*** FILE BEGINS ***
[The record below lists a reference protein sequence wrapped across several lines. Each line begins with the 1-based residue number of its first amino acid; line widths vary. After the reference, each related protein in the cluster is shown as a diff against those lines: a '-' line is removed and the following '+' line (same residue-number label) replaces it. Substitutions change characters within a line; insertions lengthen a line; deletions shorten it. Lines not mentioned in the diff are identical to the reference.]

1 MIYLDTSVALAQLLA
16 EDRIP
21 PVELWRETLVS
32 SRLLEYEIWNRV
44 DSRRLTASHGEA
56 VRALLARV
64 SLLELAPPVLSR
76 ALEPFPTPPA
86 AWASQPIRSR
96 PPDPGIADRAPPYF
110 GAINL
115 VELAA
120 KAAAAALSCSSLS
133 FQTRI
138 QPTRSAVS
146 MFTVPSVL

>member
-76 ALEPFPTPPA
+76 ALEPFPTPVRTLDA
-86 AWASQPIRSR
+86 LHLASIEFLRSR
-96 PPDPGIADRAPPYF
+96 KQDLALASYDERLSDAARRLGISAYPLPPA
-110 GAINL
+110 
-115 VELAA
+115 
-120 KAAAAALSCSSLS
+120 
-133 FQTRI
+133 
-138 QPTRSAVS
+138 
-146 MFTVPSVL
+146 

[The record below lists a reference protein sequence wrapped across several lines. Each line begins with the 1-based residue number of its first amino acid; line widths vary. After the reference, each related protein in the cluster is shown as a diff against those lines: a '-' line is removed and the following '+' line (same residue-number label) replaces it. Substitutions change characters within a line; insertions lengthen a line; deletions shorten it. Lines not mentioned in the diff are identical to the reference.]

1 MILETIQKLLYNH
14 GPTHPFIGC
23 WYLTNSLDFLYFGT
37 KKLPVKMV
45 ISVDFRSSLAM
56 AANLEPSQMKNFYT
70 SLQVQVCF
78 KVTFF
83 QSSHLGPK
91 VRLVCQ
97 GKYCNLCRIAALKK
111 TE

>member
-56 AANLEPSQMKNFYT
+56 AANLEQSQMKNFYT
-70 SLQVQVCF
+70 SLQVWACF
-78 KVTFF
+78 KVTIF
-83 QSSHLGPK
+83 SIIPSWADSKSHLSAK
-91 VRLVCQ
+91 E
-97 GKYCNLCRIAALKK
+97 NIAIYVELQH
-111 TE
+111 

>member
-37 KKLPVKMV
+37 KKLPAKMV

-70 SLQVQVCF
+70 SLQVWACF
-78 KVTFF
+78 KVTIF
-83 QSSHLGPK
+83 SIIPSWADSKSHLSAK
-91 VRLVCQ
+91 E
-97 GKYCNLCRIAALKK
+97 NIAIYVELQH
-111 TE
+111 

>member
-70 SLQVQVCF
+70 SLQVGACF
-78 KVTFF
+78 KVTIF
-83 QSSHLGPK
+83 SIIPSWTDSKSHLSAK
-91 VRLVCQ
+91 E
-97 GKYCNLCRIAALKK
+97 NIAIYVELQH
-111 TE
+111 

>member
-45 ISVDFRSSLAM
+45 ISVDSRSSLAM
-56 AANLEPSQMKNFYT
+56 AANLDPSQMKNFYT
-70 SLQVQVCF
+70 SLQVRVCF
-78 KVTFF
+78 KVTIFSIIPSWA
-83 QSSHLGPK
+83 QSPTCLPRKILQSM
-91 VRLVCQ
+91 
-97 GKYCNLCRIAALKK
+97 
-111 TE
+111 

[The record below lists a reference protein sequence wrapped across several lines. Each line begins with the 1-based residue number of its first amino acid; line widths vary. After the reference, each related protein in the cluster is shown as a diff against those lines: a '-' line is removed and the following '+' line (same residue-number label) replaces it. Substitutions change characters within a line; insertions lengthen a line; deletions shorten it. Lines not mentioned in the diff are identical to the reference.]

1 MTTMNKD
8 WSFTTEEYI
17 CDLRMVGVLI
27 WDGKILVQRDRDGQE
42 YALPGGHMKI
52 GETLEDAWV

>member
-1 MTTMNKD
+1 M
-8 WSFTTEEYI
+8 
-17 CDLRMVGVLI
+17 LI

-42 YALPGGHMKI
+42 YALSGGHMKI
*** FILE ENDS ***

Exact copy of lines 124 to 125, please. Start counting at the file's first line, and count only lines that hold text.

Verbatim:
-42 YALPGGHMKI
+42 YALSGGHMKI